Spicy Foods: A Hot Topic

If you can take the heat, those spicy foods you love may be hot in more ways that meets the mouth with new-found potential for reducing the need for less healthful ingredient additions, particularly salt.

November 1, 2017

By Tyler Kim, Dietetic Intern at Retail Dietitians Business Alliance, Wellness Workdays

If you can take the heat, those spicy foods you love may be hot in more ways that meets the mouth with new-found potential for reducing the need for less healthful ingredient additions, particularly salt.  Many studies currently are looking at the potential benefits of these foods, specifically capsaicin, the bioactive compound in chili which confers its spicy properties.  Though research is still in its preliminary stages, some of the potential benefits include antioxidant and anti-inflammatory properties, benefits to the gut microbiota, and appetite stabilization.  To add to that list, a recent study has found that Chinese subjects who preferred spicier foods had both a lower salt intake and lower blood pressure than those who disliked spicy foods. This was due to increased metabolic activity in the insula and orbitofrontal cortex (OFC) portions of the brain, dampening salt intensity in the presence of that food.  The researchers also found an enhanced salt sensitivity in these participants, enabling them to enjoy the same foods with less salt.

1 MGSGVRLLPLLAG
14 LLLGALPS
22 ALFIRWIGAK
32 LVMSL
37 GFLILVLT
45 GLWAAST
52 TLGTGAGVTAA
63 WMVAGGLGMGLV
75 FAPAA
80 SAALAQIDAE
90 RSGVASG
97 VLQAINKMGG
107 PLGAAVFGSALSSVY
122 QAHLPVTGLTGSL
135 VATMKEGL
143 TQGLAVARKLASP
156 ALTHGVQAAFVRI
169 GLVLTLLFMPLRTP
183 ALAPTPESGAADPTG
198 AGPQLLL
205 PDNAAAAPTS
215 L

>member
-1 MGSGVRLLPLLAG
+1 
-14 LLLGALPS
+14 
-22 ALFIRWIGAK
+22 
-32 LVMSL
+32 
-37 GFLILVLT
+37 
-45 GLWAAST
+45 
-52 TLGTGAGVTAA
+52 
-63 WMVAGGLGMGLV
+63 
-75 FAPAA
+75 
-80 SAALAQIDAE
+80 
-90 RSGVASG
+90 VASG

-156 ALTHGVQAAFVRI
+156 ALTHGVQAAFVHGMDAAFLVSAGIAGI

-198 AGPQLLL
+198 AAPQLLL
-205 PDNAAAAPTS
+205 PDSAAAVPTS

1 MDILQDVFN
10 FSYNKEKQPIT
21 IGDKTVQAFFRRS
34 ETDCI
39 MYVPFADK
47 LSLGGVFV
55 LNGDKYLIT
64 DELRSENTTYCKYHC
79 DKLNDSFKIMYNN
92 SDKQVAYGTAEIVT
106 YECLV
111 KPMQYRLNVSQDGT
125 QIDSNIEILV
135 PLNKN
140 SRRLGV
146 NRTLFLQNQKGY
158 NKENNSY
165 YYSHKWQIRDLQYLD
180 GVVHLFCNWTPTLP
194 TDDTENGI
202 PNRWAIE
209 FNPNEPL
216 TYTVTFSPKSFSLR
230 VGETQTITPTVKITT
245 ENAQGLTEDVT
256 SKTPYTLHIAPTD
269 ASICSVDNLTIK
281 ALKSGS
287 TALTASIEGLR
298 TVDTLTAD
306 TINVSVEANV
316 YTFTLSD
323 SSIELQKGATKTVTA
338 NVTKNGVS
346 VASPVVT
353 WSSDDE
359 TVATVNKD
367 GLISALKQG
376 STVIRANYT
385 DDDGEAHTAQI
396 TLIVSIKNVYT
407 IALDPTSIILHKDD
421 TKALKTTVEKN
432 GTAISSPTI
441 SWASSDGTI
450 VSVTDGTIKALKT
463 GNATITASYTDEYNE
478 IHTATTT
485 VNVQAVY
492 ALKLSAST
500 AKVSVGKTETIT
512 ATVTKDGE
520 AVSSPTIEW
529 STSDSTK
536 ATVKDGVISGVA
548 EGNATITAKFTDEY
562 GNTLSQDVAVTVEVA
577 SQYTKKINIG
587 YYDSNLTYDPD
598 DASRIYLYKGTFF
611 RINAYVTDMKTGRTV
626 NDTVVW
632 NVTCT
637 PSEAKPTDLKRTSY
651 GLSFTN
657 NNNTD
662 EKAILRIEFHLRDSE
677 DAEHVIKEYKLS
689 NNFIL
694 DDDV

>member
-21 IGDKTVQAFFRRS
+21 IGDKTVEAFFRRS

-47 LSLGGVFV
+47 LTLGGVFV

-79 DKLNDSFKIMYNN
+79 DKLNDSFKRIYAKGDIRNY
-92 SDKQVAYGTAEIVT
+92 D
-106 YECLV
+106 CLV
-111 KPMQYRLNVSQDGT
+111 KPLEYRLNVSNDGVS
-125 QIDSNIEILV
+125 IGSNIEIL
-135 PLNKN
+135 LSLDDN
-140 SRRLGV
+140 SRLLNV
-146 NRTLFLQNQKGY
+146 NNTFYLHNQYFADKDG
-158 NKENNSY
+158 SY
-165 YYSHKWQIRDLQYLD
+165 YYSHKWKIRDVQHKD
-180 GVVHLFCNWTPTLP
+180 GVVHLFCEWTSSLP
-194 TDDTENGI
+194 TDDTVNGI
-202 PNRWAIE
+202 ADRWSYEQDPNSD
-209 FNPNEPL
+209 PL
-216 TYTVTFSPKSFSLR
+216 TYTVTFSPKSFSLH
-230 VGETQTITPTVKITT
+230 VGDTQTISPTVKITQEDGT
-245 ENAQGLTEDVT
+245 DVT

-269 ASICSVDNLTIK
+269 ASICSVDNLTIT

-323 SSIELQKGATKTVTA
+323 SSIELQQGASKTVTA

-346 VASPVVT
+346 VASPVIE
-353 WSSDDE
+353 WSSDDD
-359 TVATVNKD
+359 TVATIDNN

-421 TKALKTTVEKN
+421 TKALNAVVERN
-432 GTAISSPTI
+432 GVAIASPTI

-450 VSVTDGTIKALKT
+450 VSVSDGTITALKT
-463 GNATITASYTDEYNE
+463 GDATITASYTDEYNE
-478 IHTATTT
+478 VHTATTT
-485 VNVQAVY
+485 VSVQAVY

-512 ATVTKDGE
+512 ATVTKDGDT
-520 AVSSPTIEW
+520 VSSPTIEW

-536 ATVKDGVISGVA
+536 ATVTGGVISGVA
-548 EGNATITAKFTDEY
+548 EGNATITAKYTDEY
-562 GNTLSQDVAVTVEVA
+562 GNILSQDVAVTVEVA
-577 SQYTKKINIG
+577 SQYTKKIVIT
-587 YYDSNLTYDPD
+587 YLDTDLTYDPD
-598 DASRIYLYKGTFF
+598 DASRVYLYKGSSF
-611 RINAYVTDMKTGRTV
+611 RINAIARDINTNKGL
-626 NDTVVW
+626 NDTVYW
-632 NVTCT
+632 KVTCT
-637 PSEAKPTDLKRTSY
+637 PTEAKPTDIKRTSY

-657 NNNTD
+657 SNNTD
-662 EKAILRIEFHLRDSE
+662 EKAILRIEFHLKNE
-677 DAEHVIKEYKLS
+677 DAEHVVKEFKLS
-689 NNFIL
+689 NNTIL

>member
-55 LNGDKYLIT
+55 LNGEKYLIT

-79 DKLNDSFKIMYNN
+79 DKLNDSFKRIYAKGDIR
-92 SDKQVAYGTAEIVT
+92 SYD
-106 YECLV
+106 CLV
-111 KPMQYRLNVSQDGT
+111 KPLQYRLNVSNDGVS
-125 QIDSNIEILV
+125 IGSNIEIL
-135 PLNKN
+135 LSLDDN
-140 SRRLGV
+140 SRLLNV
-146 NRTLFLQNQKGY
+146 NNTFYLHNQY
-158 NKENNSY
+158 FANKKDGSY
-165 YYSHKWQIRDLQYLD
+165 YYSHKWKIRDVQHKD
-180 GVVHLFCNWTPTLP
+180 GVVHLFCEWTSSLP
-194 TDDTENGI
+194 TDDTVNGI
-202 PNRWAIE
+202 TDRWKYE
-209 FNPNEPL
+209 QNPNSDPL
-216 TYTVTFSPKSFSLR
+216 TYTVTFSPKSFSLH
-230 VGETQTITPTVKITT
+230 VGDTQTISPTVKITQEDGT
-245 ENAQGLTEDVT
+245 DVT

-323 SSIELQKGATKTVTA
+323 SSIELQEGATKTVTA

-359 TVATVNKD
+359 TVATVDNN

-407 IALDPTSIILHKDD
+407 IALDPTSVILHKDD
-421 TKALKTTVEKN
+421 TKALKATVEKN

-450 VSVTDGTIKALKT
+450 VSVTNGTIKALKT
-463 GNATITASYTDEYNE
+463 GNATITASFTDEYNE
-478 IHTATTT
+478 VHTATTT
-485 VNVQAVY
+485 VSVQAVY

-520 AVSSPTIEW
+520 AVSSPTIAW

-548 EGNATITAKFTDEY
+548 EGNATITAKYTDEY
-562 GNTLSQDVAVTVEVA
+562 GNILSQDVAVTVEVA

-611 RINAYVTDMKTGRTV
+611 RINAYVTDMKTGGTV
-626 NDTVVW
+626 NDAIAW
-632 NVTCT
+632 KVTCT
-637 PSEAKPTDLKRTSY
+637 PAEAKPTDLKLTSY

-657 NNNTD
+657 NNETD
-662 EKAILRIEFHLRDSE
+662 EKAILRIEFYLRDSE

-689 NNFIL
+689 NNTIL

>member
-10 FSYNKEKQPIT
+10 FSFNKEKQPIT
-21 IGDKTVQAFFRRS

It is a known fact that a high salt intake directly increases risk for hypertension, or high blood pressure. Hypertension affects nearly half of adults globally, and is a proven strong risk factor for multiple cardiovascular diseases. The World Health Organization has even proposed reduction in salt intake as the key dietary target for 2025 to reduce mortality from many non-communicable diseases.  

Currently, the average American is consuming an average of over 3,400mg of sodium per day, far higher than the recommended 2,300mg (equivalent of 1 teaspoon).  About 70% of the sodium we consume comes from processed and restaurant foods (typically higher in sodium), so choosing to cook at home is a great option for reducing intake.  A couple good tips for preparing and eating food at home include avoid salting at the table, and try utilizing other herbs and spices to add flavor without salting. 

Now, kicking it up a notch might just be added to this list.  Decreasing our need for excess salt by upping our sensitivity to it definitely makes sense, but more research is needed to show that the results are generalizable to the greater population.  If it is, this strategy could be one of the tastiest strategies to implement in the quest to reduce soaring sodium intakes, fight hypertension, and improve overall health.

Sources: 
Aburto et al. Effect of lower sodium intake on health: systematic review and meta-analyses. BMJ 2013;346:F1326.

Forouhi, Nita. Consumption of hot spicy foods and mortality - is chilli good for your health? BMJ 2015;351:h4141.

Li et al. Enjoyment of Spicy Flavor Enhances Central Salty-Taste Perception and Reduces Salt Intake and Blood Pressure. Hypertension: Journal of the American Heart Association 2017;70:00-00.

(2017, October). Spicy food may curb unhealthy cravings for salt. Retrieved from: https://medicalxpress.com/news/2017-10-spicy-food-curb-unhealthy-cravings.html. 

(2017, December). Get the Facts: Sodium and the Dietary Guidelines. Retrieved from: https://www.cdc.gov/salt/pdfs/sodium_dietary_guidelines.pdf

 

 

Back to Top